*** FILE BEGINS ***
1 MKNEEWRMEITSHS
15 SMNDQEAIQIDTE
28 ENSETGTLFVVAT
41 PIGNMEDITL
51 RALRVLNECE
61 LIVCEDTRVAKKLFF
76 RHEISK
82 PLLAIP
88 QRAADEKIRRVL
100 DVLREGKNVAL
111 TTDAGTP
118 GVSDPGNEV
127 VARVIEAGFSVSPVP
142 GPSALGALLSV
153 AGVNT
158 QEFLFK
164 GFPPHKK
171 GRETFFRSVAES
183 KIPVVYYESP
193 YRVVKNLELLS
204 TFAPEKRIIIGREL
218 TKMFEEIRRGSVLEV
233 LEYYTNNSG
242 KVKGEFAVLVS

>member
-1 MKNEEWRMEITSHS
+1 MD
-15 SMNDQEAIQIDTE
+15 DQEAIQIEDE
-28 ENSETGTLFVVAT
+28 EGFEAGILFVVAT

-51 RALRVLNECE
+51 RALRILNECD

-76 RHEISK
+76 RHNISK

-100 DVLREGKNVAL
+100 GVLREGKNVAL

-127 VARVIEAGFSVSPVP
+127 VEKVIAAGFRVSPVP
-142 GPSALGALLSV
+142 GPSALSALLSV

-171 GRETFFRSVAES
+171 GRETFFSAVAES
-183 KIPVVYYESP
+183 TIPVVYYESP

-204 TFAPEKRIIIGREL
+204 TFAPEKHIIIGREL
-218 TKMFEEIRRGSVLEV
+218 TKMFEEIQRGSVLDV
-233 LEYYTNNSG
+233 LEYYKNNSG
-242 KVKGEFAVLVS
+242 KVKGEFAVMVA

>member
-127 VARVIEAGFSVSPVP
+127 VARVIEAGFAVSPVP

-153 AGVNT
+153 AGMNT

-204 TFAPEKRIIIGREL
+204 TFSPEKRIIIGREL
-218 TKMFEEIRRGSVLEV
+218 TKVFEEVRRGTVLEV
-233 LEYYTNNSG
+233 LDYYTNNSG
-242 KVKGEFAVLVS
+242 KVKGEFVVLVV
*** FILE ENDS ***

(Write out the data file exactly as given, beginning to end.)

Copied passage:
1 MKNEEWRMEITSHS
15 SMNDQEAIQIDTE
28 ENSETGTLFVVAT
41 PIGNMEDITL
51 RALRVLNECE
61 LIVCEDTRVAKKLFF
76 RHEISK
82 PLLAIP
88 QRAADEKIRRVL
100 DVLREGKNVAL
111 TTDAGTP
118 GVSDPGNEV
127 VARVIEAGFSVSPVP
142 GPSALGALLSV
153 AGVNT
158 QEFLFK
164 GFPPHKK
171 GRETFFRSVAES
183 KIPVVYYESP
193 YRVVKNLELLS
204 TFAPEKRIIIGREL
218 TKMFEEIRRGSVLEV
233 LEYYTNNSG
242 KVKGEFAVLVS

>member
-1 MKNEEWRMEITSHS
+1 MD
-15 SMNDQEAIQIDTE
+15 DQEAIQIEDE
-28 ENSETGTLFVVAT
+28 EGFEAGILFVVAT

-51 RALRVLNECE
+51 RALRILNECD

-76 RHEISK
+76 RHNISK

-100 DVLREGKNVAL
+100 GVLREGKNVAL

-127 VARVIEAGFSVSPVP
+127 VEKVIAAGFRVSPVP
-142 GPSALGALLSV
+142 GPSALSALLSV

-171 GRETFFRSVAES
+171 GRETFFSAVAES
-183 KIPVVYYESP
+183 TIPVVYYESP

-204 TFAPEKRIIIGREL
+204 TFAPEKHIIIGREL
-218 TKMFEEIRRGSVLEV
+218 TKMFEEIQRGSVLDV
-233 LEYYTNNSG
+233 LEYYKNNSG
-242 KVKGEFAVLVS
+242 KVKGEFAVMVA

>member
-127 VARVIEAGFSVSPVP
+127 VARVIEAGFAVSPVP

-153 AGVNT
+153 AGMNT

-204 TFAPEKRIIIGREL
+204 TFSPEKRIIIGREL
-218 TKMFEEIRRGSVLEV
+218 TKVFEEVRRGTVLEV
-233 LEYYTNNSG
+233 LDYYTNNSG
-242 KVKGEFAVLVS
+242 KVKGEFVVLVV